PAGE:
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How to Plant & Care for Bulbs in Texas

By Kimberly Sharpe ; Updated September 21, 2017
Tulips grow well in Texas after a period of cold storage.

Bulbs offer brilliant blossoms, produce ideal cut flowers and a low-maintenance plant. Daffodils, tulips, grape hyacinths, Dutch hyacinths, anemones and irises all grow well in Texas. A few require a little extra care to produce blossoms since Texas often does not offer the extreme cold weather they require to flower, but all bulbs will grow in the region. Bulbs offer the versatility of being planted directly into the flower garden or in containers to grace porches and patios.

Select only high-quality bulbs that are free of disease. Look the bulbs over closely. They should appear firm, large and free of any areas of rot. There should be no wounds or cuts on the bulbs.

Plant daffodils, grape hyacinths, anemones and irises in October. Plant tulips and Dutch irises in January or February. Store tulips and Dutch irises in the refrigerator for 60 days prior to planting so they receive a sufficient amount of chilling time to grow.

Dig a hole that is 6 inches deep. Work peat moss into the soil at a ratio of 50 percent peat moss mixed with 50 percent garden soil. Space daffodil, tulip and Dutch iris bulb 6 inches apart. Space tiny anemones and grape hyacinths 3 inches apart. Iris and Dutch iris bulbs should be spaced 12 inches apart.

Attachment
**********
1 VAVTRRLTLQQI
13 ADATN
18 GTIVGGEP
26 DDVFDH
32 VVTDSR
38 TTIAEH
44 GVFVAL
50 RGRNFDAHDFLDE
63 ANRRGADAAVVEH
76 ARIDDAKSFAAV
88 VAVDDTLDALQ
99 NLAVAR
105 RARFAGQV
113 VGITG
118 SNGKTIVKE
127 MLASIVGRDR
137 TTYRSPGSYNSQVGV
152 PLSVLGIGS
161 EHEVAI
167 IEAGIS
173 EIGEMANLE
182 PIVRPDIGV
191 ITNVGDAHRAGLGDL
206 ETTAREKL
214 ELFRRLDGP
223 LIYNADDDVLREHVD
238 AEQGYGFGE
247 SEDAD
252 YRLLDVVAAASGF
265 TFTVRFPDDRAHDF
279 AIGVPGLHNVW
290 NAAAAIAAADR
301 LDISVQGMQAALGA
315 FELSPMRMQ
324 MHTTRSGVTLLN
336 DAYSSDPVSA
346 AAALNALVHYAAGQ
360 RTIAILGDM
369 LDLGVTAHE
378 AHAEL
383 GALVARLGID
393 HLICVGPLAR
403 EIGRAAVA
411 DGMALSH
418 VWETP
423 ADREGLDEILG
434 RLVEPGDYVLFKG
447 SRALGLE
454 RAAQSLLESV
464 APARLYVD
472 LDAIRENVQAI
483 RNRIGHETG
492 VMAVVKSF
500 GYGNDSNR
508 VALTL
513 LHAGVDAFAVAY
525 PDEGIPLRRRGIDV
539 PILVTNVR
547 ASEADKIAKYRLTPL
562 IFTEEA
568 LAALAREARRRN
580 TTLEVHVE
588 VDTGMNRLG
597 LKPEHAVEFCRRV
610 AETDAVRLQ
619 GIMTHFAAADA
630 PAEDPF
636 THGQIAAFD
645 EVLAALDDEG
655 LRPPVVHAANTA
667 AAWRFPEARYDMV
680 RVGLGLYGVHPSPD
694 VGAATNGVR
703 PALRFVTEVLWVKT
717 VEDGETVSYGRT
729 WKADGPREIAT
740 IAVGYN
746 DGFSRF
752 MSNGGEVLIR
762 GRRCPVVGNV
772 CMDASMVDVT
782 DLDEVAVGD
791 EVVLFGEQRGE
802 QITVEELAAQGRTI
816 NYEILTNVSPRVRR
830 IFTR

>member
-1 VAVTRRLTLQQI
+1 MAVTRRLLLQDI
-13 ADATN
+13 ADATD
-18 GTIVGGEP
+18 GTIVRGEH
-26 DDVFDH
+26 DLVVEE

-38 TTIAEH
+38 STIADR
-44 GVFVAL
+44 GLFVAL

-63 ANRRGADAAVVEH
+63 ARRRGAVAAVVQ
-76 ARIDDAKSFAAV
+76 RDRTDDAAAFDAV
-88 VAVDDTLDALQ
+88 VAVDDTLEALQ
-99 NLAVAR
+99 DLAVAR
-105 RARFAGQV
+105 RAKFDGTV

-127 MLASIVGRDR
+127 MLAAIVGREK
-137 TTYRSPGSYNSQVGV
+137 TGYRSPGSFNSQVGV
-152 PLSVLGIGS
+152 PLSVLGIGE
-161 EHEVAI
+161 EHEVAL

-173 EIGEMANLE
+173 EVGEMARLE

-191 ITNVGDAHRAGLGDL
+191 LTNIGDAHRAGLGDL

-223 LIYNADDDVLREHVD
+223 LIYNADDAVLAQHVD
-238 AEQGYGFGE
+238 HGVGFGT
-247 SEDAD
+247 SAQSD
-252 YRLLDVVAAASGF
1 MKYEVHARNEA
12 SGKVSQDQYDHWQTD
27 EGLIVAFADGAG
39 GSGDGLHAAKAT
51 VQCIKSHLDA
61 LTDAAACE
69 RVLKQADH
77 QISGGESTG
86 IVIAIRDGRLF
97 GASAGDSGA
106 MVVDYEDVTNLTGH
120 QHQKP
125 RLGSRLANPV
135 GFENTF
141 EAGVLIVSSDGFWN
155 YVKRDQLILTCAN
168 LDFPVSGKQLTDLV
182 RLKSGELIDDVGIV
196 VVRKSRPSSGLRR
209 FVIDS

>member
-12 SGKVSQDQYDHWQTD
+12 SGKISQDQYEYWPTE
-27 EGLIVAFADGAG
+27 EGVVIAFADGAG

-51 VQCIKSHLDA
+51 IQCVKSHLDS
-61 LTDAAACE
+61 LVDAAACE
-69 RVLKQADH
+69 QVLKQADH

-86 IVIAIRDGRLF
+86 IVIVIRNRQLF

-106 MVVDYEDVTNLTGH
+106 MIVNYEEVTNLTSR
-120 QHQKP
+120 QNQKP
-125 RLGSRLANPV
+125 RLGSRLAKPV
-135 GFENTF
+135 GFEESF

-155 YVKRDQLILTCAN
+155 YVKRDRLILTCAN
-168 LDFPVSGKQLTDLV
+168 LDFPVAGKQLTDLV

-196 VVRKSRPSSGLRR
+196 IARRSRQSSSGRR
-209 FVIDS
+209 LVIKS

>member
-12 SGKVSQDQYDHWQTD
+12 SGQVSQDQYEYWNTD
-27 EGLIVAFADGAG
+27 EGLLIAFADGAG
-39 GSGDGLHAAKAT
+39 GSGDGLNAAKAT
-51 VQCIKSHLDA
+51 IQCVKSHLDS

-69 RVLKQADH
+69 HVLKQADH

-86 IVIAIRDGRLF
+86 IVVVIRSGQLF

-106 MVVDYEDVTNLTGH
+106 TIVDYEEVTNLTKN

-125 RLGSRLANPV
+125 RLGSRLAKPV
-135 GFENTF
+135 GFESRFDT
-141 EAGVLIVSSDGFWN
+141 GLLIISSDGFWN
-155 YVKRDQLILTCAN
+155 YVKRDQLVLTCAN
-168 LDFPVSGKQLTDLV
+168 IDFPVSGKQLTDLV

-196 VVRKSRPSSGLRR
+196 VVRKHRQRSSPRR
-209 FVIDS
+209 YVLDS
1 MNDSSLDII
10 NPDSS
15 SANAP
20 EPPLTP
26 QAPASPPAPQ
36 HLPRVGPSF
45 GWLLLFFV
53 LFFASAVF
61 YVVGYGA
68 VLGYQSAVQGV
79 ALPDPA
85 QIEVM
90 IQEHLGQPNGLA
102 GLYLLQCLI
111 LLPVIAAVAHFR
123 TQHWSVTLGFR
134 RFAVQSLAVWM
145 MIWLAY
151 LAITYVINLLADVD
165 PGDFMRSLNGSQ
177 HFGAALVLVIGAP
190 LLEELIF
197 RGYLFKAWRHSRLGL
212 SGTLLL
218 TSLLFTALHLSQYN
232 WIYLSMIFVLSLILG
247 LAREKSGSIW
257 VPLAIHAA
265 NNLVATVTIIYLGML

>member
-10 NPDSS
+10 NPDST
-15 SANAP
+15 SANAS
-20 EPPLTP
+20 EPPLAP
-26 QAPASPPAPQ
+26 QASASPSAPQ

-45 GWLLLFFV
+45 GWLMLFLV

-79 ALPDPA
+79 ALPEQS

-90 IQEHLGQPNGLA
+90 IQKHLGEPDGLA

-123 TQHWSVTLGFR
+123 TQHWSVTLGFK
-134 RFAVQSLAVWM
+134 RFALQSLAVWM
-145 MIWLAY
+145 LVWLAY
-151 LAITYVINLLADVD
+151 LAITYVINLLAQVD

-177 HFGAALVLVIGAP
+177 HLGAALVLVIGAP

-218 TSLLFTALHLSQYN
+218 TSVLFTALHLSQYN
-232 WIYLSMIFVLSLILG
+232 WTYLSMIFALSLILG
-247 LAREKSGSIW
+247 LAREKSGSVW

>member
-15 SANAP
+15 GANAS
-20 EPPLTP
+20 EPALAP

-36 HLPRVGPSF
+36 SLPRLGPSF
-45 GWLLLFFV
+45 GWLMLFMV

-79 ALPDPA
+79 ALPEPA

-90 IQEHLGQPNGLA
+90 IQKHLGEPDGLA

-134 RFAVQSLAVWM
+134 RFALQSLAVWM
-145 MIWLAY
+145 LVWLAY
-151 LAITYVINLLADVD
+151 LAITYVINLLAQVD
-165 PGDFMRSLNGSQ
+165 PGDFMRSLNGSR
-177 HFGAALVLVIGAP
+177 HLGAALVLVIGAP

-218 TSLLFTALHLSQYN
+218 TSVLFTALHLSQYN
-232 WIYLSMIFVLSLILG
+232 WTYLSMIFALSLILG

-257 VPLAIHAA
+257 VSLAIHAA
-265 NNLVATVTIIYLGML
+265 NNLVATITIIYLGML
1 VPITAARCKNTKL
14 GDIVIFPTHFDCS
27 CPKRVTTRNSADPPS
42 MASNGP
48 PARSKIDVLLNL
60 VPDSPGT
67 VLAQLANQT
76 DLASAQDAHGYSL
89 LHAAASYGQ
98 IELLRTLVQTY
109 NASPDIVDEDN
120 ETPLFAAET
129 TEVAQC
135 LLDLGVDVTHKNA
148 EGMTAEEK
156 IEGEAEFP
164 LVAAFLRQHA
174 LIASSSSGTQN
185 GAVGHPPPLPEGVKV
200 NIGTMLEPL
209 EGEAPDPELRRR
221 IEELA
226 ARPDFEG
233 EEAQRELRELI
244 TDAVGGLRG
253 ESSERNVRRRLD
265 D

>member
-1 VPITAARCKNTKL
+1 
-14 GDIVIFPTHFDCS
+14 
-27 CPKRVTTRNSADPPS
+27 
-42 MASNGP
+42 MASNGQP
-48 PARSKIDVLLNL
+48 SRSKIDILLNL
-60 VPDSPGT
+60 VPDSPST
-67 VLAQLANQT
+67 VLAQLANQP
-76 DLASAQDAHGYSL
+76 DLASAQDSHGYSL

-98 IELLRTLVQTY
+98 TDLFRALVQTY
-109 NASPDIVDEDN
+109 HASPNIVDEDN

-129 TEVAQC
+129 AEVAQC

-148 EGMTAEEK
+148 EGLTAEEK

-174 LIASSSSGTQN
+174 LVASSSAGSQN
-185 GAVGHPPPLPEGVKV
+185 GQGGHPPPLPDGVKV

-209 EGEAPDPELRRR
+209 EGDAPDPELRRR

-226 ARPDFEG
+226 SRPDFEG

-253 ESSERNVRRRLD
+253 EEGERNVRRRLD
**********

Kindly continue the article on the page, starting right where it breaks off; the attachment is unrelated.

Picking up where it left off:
Cover the bulbs with the soil and peat moss mixture. Water thoroughly. Apply 3 to 4 inches of peat moss or bark chips for mulch.

Clip spent flower heads and discard after flowering. Allow the plants foliage to naturally die back, which occurs mid-summer in Texas. Clip the dead foliage and discard. Replace any mulch to the bulb cover that might be lacking.

Divide bulbs every few years by digging them up after the foliage has died and dividing the bulbs. Replant the bulbs in their new locations immediately. If it is necessary to store the bulbs and replant in the fall, store them in a cool, dark place until planting time.

 

Things You Will Need

  • Peat moss
  • Mulch, such as peat moss or bark chips
  • Hand trowel
  • Refrigerator

About the Author

 

Based in Oregon, Kimberly Sharpe has been a writer since 2006. She writes for numerous online publications. Her writing has a strong focus on home improvement, gardening, parenting, pets and travel. She has traveled extensively to such places as India and Sri Lanka to widen and enhance her writing and knowledge base.